Anthropologists Unearth Ancient Artifacts At Proposed NASCAR Site On S.I.
05/13/2005 04:27 PM
A group of anthropologists have discovered artifacts possibly dating back to 10,000 B.C. at the site of a planned NASCAR track on Staten Island.
The International Speedway Corporation was hoping to build an 80,000-seat race track on land in Bloomfield that has been used as an above-ground oil tank farm for more than 70 years. The City Council has yet to vote on the proposal.
The president of the New York Institute of Anthropology says the site was once a village and home to Lenape Indian burial grounds.
"What we are opposed to is the destruction of the evidence," said Edward J. Platt of the New York Institute of Anthropology. "We want the evidence retrieved and preserved -- not for us, but for future generations -- to learn from and appreciate."
The ISC has reportedly told anthropologists that they are concerned about preserving the site and that they are willing to cooperate.
The two groups are expected to meet in the next couple of weeks.
In the meantime, a Native American powwow is scheduled to take place at the Snug Harbor Cultural Center. Artifacts and other materials excavated at the Bloomfield site will be on display Saturday and Sunday from noon until 5 p.m. The event is open to the public.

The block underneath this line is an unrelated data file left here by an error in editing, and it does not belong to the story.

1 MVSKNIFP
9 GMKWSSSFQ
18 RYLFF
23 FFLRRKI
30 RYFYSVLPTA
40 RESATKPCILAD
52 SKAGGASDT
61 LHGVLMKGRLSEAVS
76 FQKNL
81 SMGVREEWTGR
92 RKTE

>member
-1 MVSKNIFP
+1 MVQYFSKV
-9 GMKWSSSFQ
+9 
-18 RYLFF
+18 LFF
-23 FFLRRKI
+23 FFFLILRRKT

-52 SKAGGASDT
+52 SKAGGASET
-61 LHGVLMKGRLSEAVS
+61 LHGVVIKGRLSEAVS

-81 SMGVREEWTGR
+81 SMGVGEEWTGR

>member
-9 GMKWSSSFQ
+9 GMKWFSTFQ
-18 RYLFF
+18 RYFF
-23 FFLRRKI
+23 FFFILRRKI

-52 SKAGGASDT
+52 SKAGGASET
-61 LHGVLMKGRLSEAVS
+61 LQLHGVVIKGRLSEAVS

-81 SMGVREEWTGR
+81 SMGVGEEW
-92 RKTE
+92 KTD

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Meanwhile, a NASCAR track may be a few years away, but residents of one Staten Island street say they already live by a speedway. People on Sandalwood Drive in Great Kills say it's not uncommon for cars to tear down the street.
In the last week alone, there were two accidents at the intersection of Sandalwood and Ironwood Street.
Residents say what the area needs is a four-way stop sign.
“It's just very, very dangerous, and on a beautiful day you can't imagine how many kids there are out here,” said one area resident. “It's a very family oriented neighborhood, all the surrounding streets, nothing but kids, and it's great place where you want to raise your children.”
“Sometimes when the kids want to play outside I have to stay outside with them, but I have to go in the middle of the street because the cars are going so fast and I have to stop them,” said a neighbor. “We have a lot of kids over here in the neighborhood.”
The city Department of Transportation says it conducted a study of the intersection in 1999 and found it did not qualify for a four-way stop.
The DOT has promised to open a new study, which it hopes to complete by the fall.
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